Serious consideration should be given to determining the true value and potential contribution of field testing. The body of work completed to date has provided important, but still limited, understanding of many aspects of the efficacy of dispersants in the field and behavior and toxicity of dispersed oil. Developing a robust understanding of these key processes and mechanisms to support decisionmaking in nearshore environments will require taking dispersant research to the next level. Many factors will need to be systematically varied in settings where accurate measurements can be taken. It is difficult to envision the appropriate role of field testing in a research area that has yet to reach consensus on standard protocols for mesocosm testing. The greater complexities (and costs) of carrying out meaningful field experiments suggest that greater effort be placed, at least initially, on designing and implementing a thorough and well-coordinated bench-scale and mesocosm research program. Such work should lead to more robust information about many aspects of dispersed oil behavior and effects. When coupled with information obtained through more vigorous monitoring of actual spills (regardless of whether dispersants are used effectively in response), this experimental work should provide far greater understanding than is currently available. Upon completion of the work discussed below, the value of further field-scale experiments may become obvious. In any case, such field-scale work would certainly be better and more effectively designed and executed than is currently possible. Future field-scale work, if deemed necessary, should be based on the systematic, coordinated bench-scale and wave-tank testing discussed throughout this report and summarized in the remainder of this chapter.
The committee also realizes that funding for oil spill research is very limited and this situation is not expected to change significantly in the future. Therefore, it is important to prioritize the research recommendations according to how they will improve the ability to make informed and science-based decisions on whether dispersants are the appropriate response tool for a specific spill. As stated previously, the committee’s efforts have focused on questions arising from the potential use of dispersants in shallow, nearshore settings. Each of the questions in Figure 2-4 is
listed below, followed by the research priorities needed to support the decisions.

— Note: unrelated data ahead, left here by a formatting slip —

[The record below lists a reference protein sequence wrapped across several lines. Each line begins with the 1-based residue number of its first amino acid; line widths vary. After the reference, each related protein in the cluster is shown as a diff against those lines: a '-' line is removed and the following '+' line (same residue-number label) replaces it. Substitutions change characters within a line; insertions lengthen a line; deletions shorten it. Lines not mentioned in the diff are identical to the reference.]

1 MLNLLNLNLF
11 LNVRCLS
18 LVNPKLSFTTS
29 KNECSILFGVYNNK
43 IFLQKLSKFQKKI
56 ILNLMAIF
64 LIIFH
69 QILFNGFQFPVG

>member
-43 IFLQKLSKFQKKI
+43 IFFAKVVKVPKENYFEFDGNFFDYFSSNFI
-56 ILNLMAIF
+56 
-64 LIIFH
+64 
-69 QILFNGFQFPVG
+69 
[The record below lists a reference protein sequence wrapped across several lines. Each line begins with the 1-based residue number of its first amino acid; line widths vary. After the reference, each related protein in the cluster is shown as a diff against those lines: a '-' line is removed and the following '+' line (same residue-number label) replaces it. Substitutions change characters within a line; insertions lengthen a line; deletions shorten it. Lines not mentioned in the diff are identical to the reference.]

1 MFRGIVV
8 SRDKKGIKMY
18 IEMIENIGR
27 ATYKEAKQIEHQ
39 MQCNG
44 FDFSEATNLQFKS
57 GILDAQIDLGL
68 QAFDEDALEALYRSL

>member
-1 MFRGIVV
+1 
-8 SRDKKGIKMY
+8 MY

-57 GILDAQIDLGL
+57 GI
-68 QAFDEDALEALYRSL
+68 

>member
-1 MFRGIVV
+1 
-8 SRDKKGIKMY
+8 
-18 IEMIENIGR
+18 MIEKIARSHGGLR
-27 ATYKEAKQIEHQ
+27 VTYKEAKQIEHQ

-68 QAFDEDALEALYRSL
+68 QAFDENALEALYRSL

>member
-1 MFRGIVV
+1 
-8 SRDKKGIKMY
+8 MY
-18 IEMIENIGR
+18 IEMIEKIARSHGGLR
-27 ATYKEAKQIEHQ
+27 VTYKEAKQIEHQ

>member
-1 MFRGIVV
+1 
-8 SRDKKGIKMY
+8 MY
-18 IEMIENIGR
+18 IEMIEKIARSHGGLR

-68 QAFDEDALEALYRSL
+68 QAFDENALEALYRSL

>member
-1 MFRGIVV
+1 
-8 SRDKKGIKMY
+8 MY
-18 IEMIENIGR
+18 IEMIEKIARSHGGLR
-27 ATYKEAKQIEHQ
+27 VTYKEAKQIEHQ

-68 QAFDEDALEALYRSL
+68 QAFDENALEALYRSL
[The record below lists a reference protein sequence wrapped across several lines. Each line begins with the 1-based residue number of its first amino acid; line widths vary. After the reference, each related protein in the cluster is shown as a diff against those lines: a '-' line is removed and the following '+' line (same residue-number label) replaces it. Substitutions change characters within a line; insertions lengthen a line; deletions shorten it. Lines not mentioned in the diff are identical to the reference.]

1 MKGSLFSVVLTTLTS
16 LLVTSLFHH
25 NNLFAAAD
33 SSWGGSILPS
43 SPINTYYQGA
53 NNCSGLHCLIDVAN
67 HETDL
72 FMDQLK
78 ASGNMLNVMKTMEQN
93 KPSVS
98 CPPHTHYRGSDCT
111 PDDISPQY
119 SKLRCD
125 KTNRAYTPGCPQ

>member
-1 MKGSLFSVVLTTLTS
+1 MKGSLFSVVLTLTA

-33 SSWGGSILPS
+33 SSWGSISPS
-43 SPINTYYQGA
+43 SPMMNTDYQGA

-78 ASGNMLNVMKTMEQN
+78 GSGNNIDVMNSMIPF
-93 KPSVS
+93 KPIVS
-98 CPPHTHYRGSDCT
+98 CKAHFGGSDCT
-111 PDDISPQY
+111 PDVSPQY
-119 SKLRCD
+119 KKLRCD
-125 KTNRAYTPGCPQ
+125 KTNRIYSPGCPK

D.1 WILL MECHANICAL RESPONSE BE SUFFICIENT?
Given that the use of dispersants does not remove oil from the environment, dispersant use is only considered when the answer to this question is “no,” which then leads decisionmakers to evaluate the appropriateness of dispersant use. Although a subset of factors that may limit the effectiveness of mechanical response are readily evaluated (e.g., spill occurs too far from shore to allow safe and effective mechanical spill response), other factors require an ability to forecast environmental conditions at the spill site or along the projected path of the surface slick. Thus efforts to support real-time, tactical decisions regarding mechanical response will indirectly and directly support real-time decisionmaking regarding dispersant use.
D.2 IS THE SPILLED OIL OR REFINED PRODUCT KNOWN TO BE DISPERSIBLE?
As discussed in Chapter 3, there are two parts to this question of chemical effectiveness: (1) Is the freshly spilled oil dispersible? and (2) If the oil is initially dispersible, how long before it becomes non-dispersible? Currently, responders use “rules of thumb,” experimental results for specific oils, and past experience to determine if an oil will be dispersible. Generally, it is possible for experienced and knowledgeable responders to predict whether a specific oil is initially dispersible. However, the more difficult determination is the length of time remaining until the oil weathers to the point that it is no longer dispersible. The state of the practice is to use visual observations to estimate the degree of emulsification or to conduct a first application of dispersant and see if the surface slick disperses. Such observations provide a qualitative approach to whether an oil has dispersed; however, they will not begin to answer the quantitative question as to the effectiveness of dispersant application. There is significant confusion among decisionmakers on how to interpret existing data on dispersant effectiveness. Results from experiments designed to answer one type of question are inappropriately used to answer a different question or to predict behavior under very different conditions (e.g., laboratory results are inappropriately used to estimate field effectiveness). The key areas of research include studies that will allow better predictions, using simple models, of the weathering processes that limit dispersant effectiveness for different oil types and environmental conditions.
NOAA, the Environmental Protection Agency (EPA), the Department of the Interior (including MMS and USGS), USCG, relevant state agencies, industry, and appropriate international partners should work together to develop and fund a research program to identify the mechanisms and rates of weathering processes that control the chemical effectiveness of dispersants. The research program should include both bench-scale tests and wave-tank experiments. Because of the limited funds and high costs of wave-tank experiments, it is essential that wavetank studies be well coordinated. Agencies and industry should work together to establish an integrated research plan that focuses on collecting information about key aspects of dispersant use in a scientifically robust, but environmentally meaningful context. This new work will require systematic analysis using rigorous experimental design and execution, making use of standard chemical and other measurement techniques carried out by trained, certified personnel. Specific recommendations for these experiments are listed below.